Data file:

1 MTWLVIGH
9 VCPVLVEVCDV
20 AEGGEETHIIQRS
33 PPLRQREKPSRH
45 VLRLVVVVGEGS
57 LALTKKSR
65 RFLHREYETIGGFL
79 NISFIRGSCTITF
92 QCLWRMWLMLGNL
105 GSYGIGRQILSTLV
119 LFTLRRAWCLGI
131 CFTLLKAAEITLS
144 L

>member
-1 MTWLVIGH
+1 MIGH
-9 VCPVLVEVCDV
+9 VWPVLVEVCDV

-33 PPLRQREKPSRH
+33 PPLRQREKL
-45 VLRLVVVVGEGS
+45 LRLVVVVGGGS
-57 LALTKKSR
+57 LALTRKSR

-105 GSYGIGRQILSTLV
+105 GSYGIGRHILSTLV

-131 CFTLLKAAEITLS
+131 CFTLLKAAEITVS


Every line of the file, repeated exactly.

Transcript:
1 MTWLVIGH
9 VCPVLVEVCDV
20 AEGGEETHIIQRS
33 PPLRQREKPSRH
45 VLRLVVVVGEGS
57 LALTKKSR
65 RFLHREYETIGGFL
79 NISFIRGSCTITF
92 QCLWRMWLMLGNL
105 GSYGIGRQILSTLV
119 LFTLRRAWCLGI
131 CFTLLKAAEITLS
144 L

>member
-1 MTWLVIGH
+1 MIGH
-9 VCPVLVEVCDV
+9 VWPVLVEVCDV

-33 PPLRQREKPSRH
+33 PPLRQREKL
-45 VLRLVVVVGEGS
+45 LRLVVVVGGGS
-57 LALTKKSR
+57 LALTRKSR

-105 GSYGIGRQILSTLV
+105 GSYGIGRHILSTLV

-131 CFTLLKAAEITLS
+131 CFTLLKAAEITVS